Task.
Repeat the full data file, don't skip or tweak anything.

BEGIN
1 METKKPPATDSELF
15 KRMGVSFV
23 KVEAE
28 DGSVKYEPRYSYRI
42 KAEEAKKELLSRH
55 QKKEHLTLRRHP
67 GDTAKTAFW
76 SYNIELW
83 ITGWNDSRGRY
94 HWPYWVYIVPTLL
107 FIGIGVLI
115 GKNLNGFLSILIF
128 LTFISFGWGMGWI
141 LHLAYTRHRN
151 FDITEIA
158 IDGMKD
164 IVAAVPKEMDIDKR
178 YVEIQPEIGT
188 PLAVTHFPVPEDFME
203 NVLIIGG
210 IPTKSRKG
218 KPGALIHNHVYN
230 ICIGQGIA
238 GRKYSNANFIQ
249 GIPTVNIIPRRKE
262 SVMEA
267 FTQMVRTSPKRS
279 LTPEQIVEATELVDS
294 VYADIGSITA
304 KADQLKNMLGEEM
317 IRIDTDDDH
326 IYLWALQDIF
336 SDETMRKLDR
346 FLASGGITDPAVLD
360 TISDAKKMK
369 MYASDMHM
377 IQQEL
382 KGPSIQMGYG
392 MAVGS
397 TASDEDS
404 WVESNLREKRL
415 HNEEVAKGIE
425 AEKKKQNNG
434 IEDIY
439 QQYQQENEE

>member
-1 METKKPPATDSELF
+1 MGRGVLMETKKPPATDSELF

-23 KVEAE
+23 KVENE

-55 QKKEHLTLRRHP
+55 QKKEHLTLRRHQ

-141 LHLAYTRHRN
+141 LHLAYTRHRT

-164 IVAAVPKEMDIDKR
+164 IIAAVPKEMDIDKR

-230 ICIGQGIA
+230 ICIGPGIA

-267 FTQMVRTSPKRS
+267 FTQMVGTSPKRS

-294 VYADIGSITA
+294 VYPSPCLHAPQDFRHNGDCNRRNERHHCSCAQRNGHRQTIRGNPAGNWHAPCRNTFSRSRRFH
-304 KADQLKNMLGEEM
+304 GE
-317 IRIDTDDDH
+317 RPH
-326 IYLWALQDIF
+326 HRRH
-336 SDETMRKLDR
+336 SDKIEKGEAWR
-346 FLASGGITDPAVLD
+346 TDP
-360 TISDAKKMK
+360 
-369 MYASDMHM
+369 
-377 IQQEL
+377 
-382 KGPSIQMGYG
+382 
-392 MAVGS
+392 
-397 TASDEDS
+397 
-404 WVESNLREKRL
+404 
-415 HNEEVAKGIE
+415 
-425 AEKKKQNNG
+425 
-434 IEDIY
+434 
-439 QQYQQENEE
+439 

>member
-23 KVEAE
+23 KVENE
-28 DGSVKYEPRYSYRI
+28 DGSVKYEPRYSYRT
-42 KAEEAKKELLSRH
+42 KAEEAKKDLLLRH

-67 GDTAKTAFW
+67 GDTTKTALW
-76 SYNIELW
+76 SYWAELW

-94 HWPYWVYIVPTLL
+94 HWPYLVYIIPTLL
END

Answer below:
1 METKKPPATDSELF
15 KRMGVSFV
23 KVEAE
28 DGSVKYEPRYSYRI
42 KAEEAKKELLSRH
55 QKKEHLTLRRHP
67 GDTAKTAFW
76 SYNIELW
83 ITGWNDSRGRY
94 HWPYWVYIVPTLL
107 FIGIGVLI
115 GKNLNGFLSILIF
128 LTFISFGWGMGWI
141 LHLAYTRHRN
151 FDITEIA
158 IDGMKD
164 IVAAVPKEMDIDKR
178 YVEIQPEIGT
188 PLAVTHFPVPEDFME
203 NVLIIGG
210 IPTKSRKG
218 KPGALIHNHVYN
230 ICIGQGIA
238 GRKYSNANFIQ
249 GIPTVNIIPRRKE
262 SVMEA
267 FTQMVRTSPKRS
279 LTPEQIVEATELVDS
294 VYADIGSITA
304 KADQLKNMLGEEM
317 IRIDTDDDH
326 IYLWALQDIF
336 SDETMRKLDR
346 FLASGGITDPAVLD
360 TISDAKKMK
369 MYASDMHM
377 IQQEL
382 KGPSIQMGYG
392 MAVGS
397 TASDEDS
404 WVESNLREKRL
415 HNEEVAKGIE
425 AEKKKQNNG
434 IEDIY
439 QQYQQENEE

>member
-1 METKKPPATDSELF
+1 MGRGVLMETKKPPATDSELF

-23 KVEAE
+23 KVENE

-55 QKKEHLTLRRHP
+55 QKKEHLTLRRHQ

-141 LHLAYTRHRN
+141 LHLAYTRHRT

-164 IVAAVPKEMDIDKR
+164 IIAAVPKEMDIDKR

-230 ICIGQGIA
+230 ICIGPGIA

-267 FTQMVRTSPKRS
+267 FTQMVGTSPKRS

-294 VYADIGSITA
+294 VYPSPCLHAPQDFRHNGDCNRRNERHHCSCAQRNGHRQTIRGNPAGNWHAPCRNTFSRSRRFH
-304 KADQLKNMLGEEM
+304 GE
-317 IRIDTDDDH
+317 RPH
-326 IYLWALQDIF
+326 HRRH
-336 SDETMRKLDR
+336 SDKIEKGEAWR
-346 FLASGGITDPAVLD
+346 TDP
-360 TISDAKKMK
+360 
-369 MYASDMHM
+369 
-377 IQQEL
+377 
-382 KGPSIQMGYG
+382 
-392 MAVGS
+392 
-397 TASDEDS
+397 
-404 WVESNLREKRL
+404 
-415 HNEEVAKGIE
+415 
-425 AEKKKQNNG
+425 
-434 IEDIY
+434 
-439 QQYQQENEE
+439 

>member
-23 KVEAE
+23 KVENE
-28 DGSVKYEPRYSYRI
+28 DGSVKYEPRYSYRT
-42 KAEEAKKELLSRH
+42 KAEEAKKDLLLRH

-67 GDTAKTAFW
+67 GDTTKTALW
-76 SYNIELW
+76 SYWAELW

-94 HWPYWVYIVPTLL
+94 HWPYLVYIIPTLL